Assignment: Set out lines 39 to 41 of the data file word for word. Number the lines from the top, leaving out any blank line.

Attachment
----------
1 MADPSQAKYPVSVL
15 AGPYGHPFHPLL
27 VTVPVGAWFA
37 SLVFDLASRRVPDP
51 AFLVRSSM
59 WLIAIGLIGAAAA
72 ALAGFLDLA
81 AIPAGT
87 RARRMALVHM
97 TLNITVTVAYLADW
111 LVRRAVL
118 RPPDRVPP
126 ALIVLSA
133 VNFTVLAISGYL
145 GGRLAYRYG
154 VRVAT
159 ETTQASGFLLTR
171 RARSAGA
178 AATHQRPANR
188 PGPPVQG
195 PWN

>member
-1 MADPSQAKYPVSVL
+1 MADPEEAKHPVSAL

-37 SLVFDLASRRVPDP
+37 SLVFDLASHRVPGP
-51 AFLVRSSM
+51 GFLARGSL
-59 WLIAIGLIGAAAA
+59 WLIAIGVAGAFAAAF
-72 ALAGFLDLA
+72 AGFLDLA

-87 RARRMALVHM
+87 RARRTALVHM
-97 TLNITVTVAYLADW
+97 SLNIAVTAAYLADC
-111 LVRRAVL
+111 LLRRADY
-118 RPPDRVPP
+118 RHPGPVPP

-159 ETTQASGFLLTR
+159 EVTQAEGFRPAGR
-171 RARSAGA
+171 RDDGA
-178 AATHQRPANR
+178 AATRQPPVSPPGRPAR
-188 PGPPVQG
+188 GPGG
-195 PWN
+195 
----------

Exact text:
-118 RPPDRVPP
+118 RHPGPVPP

-159 ETTQASGFLLTR